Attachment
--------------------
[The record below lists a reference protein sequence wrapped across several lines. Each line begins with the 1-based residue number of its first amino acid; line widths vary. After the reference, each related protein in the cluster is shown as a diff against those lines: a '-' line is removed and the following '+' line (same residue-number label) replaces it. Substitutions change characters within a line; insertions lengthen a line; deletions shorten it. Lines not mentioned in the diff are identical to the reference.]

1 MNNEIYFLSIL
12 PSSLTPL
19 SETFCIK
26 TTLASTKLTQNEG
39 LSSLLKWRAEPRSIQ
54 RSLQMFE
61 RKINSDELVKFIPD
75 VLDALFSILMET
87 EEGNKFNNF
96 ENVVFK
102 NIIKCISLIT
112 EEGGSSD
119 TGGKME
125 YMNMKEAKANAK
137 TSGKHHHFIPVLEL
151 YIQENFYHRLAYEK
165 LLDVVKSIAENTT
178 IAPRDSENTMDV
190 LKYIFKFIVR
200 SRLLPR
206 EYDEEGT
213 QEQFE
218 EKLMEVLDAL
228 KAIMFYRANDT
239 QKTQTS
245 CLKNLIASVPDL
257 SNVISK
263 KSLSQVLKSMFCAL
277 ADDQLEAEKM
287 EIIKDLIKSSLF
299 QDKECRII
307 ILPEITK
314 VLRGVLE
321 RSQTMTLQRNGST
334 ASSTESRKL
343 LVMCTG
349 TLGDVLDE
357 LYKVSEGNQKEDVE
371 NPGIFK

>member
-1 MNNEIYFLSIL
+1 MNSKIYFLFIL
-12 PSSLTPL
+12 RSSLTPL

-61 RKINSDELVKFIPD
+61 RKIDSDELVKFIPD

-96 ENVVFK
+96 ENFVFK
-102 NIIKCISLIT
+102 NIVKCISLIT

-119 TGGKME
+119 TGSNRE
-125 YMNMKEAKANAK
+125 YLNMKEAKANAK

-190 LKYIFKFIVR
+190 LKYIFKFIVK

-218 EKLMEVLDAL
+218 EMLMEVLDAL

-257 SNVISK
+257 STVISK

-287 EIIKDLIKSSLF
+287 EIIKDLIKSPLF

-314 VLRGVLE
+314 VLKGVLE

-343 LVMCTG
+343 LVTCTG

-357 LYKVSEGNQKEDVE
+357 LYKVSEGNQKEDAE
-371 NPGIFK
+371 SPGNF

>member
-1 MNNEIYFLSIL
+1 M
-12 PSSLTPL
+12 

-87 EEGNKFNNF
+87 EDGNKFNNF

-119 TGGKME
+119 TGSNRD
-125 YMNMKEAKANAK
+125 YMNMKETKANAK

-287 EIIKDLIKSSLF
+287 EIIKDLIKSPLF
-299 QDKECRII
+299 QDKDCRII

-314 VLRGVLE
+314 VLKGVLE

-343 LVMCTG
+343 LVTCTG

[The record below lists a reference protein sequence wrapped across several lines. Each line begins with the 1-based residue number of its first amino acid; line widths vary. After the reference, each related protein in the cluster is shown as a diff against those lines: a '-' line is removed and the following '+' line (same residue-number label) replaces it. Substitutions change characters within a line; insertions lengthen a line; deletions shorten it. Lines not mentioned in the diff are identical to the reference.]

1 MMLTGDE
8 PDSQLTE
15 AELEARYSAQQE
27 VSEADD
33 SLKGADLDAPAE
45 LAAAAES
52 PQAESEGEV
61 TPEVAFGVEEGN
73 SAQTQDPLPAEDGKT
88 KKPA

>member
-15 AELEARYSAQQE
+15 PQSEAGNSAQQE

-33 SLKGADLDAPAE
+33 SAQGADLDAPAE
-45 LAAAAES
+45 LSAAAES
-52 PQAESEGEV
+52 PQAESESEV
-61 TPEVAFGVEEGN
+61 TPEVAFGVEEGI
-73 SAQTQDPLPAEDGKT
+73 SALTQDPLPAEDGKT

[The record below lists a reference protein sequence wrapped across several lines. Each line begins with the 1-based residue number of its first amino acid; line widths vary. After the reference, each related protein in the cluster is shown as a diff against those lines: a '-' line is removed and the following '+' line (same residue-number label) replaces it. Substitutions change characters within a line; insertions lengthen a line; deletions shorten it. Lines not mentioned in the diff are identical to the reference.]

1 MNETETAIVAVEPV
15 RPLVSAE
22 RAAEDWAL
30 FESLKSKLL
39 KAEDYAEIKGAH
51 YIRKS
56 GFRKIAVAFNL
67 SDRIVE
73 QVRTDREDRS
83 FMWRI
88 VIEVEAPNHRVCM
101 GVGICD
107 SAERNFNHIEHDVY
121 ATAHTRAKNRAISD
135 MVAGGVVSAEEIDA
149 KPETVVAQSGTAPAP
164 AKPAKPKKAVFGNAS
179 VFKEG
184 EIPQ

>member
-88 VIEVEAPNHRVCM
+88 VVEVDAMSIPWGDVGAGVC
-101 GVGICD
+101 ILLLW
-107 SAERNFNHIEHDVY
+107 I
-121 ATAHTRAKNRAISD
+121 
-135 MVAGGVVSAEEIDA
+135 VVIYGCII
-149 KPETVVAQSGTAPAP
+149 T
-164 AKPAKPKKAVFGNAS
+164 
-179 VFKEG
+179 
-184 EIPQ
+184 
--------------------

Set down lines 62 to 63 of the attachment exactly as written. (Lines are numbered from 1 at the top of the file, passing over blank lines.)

-287 EIIKDLIKSSLF
+287 EIIKDLIKSPLF